Supercharge your change initiative
As any athlete will tell you, good to great is about the details. It’s about applying the latest science, testing and measuring and striving for marginal gains that, when applied over time, lead to the improvements that get noticed. The ones that leave a positive legacy you can be proud of. Those that win awards and rapidly advance careers.
Accelerating business change and increasing the agility of an organisation is no different. It’s science, it’s readily available and it’s well proven. There are plenty of case studies, academic papers and books showing the way (tens of thousands of book titles on Amazon alone!).
The secret of good to great in business change isn’t necessarily about more knowledge, there’s plenty of great wisdom readily available. It’s about gathering the right data, focusing attention, taking action, measuring the effect and then adjusting as needed. Most people have a good sense of what good looks like but experience shows that we tend to fall back into default habits, even though we know it’s not great for us. By measuring the right things we keep focusing on them and then the results come naturally.
The trick is to measure the right things
The best athletes don’t just work hard and hope for the best, they gather data on how they are training. They work smarter, not harder and use the data to constantly evaluate how they can adapt to make those small gains. They measure everything they can and they experiment with different ideas to find out what works. This is what sets the few apart from the many and it’s where excellence comes from.
The typical approach in business is to monitor status reports, RAG ratings, resource usage and budgets. These are all fine and sensible to a point but are also the equivalent of turning up for the race and then measuring the results. In other words it’s too late by then. And you may have also noticed that project and programme managers do NOT want to show up with a red status as it has a tendency to backfire on them. This in turn leads to a tendency to report bad news late, often way too late to do much about it.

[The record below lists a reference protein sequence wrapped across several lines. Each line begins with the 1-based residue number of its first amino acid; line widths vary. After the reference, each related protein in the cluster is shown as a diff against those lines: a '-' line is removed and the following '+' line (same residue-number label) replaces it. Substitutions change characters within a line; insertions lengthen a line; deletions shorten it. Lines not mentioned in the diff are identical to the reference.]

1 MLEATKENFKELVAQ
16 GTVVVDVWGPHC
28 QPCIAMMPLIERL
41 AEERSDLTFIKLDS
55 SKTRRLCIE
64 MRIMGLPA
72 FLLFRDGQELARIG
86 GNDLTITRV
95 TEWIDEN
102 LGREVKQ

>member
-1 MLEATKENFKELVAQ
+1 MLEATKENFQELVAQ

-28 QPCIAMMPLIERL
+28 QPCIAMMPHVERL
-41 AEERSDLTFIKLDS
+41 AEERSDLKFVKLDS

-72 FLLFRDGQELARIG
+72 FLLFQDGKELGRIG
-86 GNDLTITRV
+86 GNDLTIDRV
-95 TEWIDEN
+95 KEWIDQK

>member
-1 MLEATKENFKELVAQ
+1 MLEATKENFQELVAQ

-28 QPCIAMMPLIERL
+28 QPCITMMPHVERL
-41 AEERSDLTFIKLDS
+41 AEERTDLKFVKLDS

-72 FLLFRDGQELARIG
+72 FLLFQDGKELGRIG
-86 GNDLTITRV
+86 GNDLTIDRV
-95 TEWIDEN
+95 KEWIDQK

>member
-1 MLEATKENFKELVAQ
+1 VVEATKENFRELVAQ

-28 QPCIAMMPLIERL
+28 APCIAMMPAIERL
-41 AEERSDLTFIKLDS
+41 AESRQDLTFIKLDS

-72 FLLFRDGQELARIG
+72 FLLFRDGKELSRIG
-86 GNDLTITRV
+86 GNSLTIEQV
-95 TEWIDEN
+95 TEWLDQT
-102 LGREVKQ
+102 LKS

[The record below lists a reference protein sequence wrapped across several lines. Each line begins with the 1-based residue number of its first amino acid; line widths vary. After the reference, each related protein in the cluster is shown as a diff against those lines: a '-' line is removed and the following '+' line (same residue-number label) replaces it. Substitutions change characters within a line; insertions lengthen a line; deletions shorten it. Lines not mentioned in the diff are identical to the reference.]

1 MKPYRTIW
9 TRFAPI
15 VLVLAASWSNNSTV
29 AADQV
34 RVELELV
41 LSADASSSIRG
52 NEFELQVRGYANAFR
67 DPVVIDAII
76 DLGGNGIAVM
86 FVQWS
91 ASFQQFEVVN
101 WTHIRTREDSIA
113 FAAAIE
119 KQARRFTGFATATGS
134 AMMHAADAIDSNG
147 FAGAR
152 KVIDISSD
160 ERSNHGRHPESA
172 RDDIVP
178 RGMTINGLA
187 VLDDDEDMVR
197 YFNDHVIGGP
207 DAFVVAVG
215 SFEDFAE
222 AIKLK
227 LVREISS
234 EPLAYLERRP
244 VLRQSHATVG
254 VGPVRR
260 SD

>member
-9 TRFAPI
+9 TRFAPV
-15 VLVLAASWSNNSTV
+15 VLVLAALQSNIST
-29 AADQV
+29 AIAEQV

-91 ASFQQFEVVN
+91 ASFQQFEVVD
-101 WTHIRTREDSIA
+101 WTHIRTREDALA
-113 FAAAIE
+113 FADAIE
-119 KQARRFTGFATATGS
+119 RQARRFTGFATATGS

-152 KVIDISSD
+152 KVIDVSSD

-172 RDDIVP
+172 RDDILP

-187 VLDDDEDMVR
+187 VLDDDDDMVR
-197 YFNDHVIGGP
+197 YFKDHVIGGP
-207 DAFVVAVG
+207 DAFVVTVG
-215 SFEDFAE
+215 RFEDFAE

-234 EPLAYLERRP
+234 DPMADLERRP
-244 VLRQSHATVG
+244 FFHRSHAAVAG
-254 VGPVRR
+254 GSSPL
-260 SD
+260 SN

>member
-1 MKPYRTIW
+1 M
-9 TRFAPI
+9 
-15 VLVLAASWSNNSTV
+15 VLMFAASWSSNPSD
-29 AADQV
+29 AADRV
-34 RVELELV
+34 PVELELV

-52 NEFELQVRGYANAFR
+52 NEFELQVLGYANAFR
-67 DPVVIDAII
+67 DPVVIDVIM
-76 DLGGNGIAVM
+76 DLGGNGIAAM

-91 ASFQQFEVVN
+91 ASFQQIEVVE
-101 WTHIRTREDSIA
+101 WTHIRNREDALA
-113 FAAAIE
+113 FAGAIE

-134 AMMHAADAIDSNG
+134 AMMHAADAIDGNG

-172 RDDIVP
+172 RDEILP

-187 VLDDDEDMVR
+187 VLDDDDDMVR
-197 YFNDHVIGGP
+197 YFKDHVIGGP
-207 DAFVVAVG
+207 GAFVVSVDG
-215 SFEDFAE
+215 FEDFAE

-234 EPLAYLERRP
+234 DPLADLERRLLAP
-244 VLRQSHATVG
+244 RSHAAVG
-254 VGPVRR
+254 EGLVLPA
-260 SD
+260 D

So how about measuring those factors that all the science and practical experience continually point to but are either paid little attention or ignored altogether? The factors that lead to the green status reports, the factors that cause changes to move at an accelerated pace, that lead to an increased return on investment? These are the factors underpinning our engagement in a change and engagement is regularly cited in studies as the key to success.
So what are they and how do we measure them?
Put simply, they are mostly emotional and have a lot to do with how we perceive the change, which will be unique for all of us. If you’re interested in more detail you can read more here.
If that feels like a lot to digest then there is an easier way as we’ve done all the hard work for you. Working with the Psychological Sciences team at UWE in Bristol we’ve developed a stakeholder change readiness assessment that specifically tests for these factors and gets you results in minutes. Give it a try, maybe even put yourself in the shoes of one of your more challenging stakeholders and see what it shows you. Of course, we typically we run this across whole teams or groups of stakeholders.
With the right measurement, we can begin to identify and understand potential sources of disengagement and address them. Using the athlete analogy, it’s the equivalent of looking at their training routine, their diet, their mental state, their sleep habits, their rest periods and picking them off one by one. We know that approach works in athletics, in the same way that we know the companies who pay attention to engaging and inspiring their people just happen to be the most successful and most agile on the planet.
It rarely happens by chance and, if it does, it certainly isn’t sustainable.
Mark has over 25 years’ experience of fast paced transformational change, often in highly complex and political situations. He co-founded Applied Change 10 years ago with a clear purpose to push the thinking on human behaviour and human centred change. Most recently he’s been working closely with University of the West of England (UWE) Psychological Sciences Research Group to develop simple, practical models and tools that re-orientate our approach to business change, starting from the human perspective.